Photobucket Simplicity 2339 will give me the sleeveless undershirt and I can add belts as needed. I can also use part of this pattern to fashion the strange half sleeves he wears.

The middle blue piece doesn’t have a pattern I can find, but it’s quite simple, so I’m going to take a long piece of wax paper or parchment paper (yes, from your kitchen) and hold it up to my body to sketch out the right shape. This will become my pattern piece for later.

Photobucket Add in a simple pair of white pants like Simplicity 1918 and look up a tutorial for making boot covers and we’re all set!
snowtigra: (Default)
How to Dissect a Costume into a Cosplay

This tutorial is intended to be a doorway for those who would like to step into the world of cosplay. While I'll use one or two costumes as examples, hopefully these instructions will be able to provide you with the tools to dissect your own characters in preparation to begin your own costume. And while I'll be using anime examples, this doesn't apply just to anime, you can easily use these instructions for Disney characters, original creations, movie characters - whatever!


Beginning: Selecting a costume

This will probably be the hardest part, or possibly the easiest. Chances are in looking for a tutorial like this, you already have in mind one or two characters you'd like to try to cosplay as. If not, then think about it for a moment. Is there a character who is your favorite? Is there a character that resembles either your looks or your personality? Are there characters your friends are dressing up as and you'd like to match? You can draw your inspiration from pretty much anywhere as a starting point. But you'll need a character to proceed.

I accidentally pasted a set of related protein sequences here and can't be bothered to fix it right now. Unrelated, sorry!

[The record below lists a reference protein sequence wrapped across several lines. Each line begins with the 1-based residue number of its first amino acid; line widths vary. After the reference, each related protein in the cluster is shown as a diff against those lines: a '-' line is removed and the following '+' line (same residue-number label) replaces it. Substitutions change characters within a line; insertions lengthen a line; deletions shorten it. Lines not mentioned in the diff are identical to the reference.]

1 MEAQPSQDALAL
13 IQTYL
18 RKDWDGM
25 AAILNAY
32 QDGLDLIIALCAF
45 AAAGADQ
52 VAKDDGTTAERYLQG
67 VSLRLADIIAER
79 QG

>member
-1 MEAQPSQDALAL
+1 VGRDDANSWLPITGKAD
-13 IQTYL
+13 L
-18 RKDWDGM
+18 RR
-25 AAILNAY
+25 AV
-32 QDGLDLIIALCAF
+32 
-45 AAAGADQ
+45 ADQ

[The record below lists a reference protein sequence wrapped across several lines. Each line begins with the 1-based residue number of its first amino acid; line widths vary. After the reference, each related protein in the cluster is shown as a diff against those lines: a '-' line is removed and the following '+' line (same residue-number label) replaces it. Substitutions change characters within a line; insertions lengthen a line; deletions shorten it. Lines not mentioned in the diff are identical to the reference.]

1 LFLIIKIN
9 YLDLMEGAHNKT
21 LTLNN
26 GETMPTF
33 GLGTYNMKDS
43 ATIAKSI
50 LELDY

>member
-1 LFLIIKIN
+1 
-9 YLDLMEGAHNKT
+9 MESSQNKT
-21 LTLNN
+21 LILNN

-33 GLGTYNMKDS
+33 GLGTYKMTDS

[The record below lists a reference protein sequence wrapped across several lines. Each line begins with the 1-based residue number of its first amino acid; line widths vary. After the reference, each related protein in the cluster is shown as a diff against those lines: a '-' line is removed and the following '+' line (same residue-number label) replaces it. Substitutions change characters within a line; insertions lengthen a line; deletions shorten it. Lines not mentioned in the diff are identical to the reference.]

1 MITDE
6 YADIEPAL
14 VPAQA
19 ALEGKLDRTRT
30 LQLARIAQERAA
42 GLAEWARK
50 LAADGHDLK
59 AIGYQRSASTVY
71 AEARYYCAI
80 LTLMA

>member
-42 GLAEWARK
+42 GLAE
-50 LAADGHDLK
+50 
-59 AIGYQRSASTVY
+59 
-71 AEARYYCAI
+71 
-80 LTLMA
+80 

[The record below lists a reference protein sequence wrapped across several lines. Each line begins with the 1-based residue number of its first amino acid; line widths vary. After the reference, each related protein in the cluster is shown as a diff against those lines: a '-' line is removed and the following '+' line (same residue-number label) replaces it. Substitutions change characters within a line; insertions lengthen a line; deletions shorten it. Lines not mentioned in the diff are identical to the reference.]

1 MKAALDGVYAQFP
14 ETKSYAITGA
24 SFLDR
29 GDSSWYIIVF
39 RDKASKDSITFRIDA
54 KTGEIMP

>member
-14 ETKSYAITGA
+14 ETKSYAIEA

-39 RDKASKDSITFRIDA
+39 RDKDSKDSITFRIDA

As an example? My partner and I want to cosplay as Sol and Ky from the video game Guilty Gear. We've loved the video game for a long time and it's about time we dress up as the characters (because we've been talking about doing it for ages and it's never gotten off the ground).


When picking a costume, there are some important things you want to keep in mind. Keep in mind your skill level. If you've never sewn a costume before, you might want to start with something that's a bit easier to construct. For this, look at the main shapes of the costume. If it consists of a kimono or a simple pair of pants and top that's going to be a lot easier then a full blown dress with a corset top and a skirt made of belts.

Think about your hair. Do you want to wear a wig for the costume? While this may sound incredibly important, it can actually be trivial. Some characters you can get away without a wig, but in most cases the costume will look its best when you attempt to match all the details and that does include the hair color and style.

Important note: Body size and skin color.
When picking out a character, several people are deterred away from costumes because of their own skin color not matching that of many characters or because their body type is larger than the standard anime character. I speak from experience that you shouldn't let these scare you away from making and wearing awesome costumes! Just keep a few simple things in mind:

If your skin is darker, match your hair. Depending on your skin color, you may or may not look as good with a bright colored hair. For example, Princess Peach has bright blond hair, which might clash when paired with dark brown skin. So the easy way to fix this? Consider going with black or brown hair close to your natural color in the same style.

If you're larger than the standard anime character - and lets face it, in reality most people are - don't let this deter you either. Granted you may not look as good in a bikini or school girl's uniform, but several characters have large ornate costumes that look quite good on full figures. Larger hips and curves add volume to large dresses and actually make them look better. Don't let this scare you away from costumes at all, just take a moment to consider what will look best on your body type, because everyone should be allowed to enjoy cosplay!

Brawl - Princess Peach by ~snowtigra on deviantART
((My partner Chibi as Princess Peach))

Stay tuned for future parts!!

March 2014